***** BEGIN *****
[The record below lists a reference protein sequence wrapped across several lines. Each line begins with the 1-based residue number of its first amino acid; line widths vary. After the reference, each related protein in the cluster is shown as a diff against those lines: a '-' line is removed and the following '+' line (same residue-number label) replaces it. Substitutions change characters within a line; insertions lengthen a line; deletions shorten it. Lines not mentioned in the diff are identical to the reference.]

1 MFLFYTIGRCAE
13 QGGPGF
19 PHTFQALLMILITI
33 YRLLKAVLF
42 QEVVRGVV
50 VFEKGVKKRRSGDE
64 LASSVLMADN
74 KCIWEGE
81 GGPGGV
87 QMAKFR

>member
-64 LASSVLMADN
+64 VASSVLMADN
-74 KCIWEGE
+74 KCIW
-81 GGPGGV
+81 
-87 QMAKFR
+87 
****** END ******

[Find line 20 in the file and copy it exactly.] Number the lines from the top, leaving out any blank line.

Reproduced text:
+87 